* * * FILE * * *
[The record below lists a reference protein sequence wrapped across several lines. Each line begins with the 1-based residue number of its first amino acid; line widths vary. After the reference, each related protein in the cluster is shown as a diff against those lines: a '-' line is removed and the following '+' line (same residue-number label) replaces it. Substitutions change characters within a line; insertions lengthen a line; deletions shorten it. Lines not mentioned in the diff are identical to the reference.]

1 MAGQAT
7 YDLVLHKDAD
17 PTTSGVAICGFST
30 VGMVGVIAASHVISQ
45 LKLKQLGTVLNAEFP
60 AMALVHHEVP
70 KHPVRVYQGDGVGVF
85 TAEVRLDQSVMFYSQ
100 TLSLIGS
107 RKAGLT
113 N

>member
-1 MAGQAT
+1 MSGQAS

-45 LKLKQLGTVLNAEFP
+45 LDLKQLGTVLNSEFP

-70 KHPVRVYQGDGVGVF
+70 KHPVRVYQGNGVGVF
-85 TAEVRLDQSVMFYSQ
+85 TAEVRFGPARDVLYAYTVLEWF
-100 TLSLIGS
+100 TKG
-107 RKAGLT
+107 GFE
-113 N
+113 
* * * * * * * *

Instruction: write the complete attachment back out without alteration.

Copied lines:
[The record below lists a reference protein sequence wrapped across several lines. Each line begins with the 1-based residue number of its first amino acid; line widths vary. After the reference, each related protein in the cluster is shown as a diff against those lines: a '-' line is removed and the following '+' line (same residue-number label) replaces it. Substitutions change characters within a line; insertions lengthen a line; deletions shorten it. Lines not mentioned in the diff are identical to the reference.]

1 MAGQAT
7 YDLVLHKDAD
17 PTTSGVAICGFST
30 VGMVGVIAASHVISQ
45 LKLKQLGTVLNAEFP
60 AMALVHHEVP
70 KHPVRVYQGDGVGVF
85 TAEVRLDQSVMFYSQ
100 TLSLIGS
107 RKAGLT
113 N

>member
-1 MAGQAT
+1 MSGQAS

-45 LKLKQLGTVLNAEFP
+45 LDLKQLGTVLNSEFP

-70 KHPVRVYQGDGVGVF
+70 KHPVRVYQGNGVGVF
-85 TAEVRLDQSVMFYSQ
+85 TAEVRFGPARDVLYAYTVLEWF
-100 TLSLIGS
+100 TKG
-107 RKAGLT
+107 GFE
-113 N
+113 